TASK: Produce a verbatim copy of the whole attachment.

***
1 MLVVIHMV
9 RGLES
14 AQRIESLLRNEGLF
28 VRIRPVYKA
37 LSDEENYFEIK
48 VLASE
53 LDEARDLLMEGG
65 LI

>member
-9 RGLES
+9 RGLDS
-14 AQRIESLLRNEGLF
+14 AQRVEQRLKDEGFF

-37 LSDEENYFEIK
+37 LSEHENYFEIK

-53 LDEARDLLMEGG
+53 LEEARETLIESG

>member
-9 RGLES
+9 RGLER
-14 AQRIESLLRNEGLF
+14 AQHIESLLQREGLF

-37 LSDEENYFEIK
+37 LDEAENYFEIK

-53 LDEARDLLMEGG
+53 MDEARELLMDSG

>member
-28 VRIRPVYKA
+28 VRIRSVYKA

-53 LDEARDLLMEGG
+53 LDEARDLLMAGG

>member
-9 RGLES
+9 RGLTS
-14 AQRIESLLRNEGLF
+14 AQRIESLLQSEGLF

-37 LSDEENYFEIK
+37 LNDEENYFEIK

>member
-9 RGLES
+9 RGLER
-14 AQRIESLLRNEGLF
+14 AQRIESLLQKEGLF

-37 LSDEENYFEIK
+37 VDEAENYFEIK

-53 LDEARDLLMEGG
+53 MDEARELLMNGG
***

1 MLVVIHMV
9 RGLES
14 AQRIESLLRNEGLF
28 VRIRPVYKA
37 LSDEENYFEIK
48 VLASE
53 LDEARDLLMEGG
65 LI

>member
-9 RGLES
+9 RGLDS
-14 AQRIESLLRNEGLF
+14 AQRVEQRLKDEGFF

-37 LSDEENYFEIK
+37 LSEHENYFEIK

-53 LDEARDLLMEGG
+53 LEEARETLIESG

>member
-9 RGLES
+9 RGLER
-14 AQRIESLLRNEGLF
+14 AQHIESLLQREGLF

-37 LSDEENYFEIK
+37 LDEAENYFEIK

-53 LDEARDLLMEGG
+53 MDEARELLMDSG

>member
-28 VRIRPVYKA
+28 VRIRSVYKA

-53 LDEARDLLMEGG
+53 LDEARDLLMAGG

>member
-9 RGLES
+9 RGLTS
-14 AQRIESLLRNEGLF
+14 AQRIESLLQSEGLF

-37 LSDEENYFEIK
+37 LNDEENYFEIK

>member
-9 RGLES
+9 RGLER
-14 AQRIESLLRNEGLF
+14 AQRIESLLQKEGLF

-37 LSDEENYFEIK
+37 VDEAENYFEIK

-53 LDEARDLLMEGG
+53 MDEARELLMNGG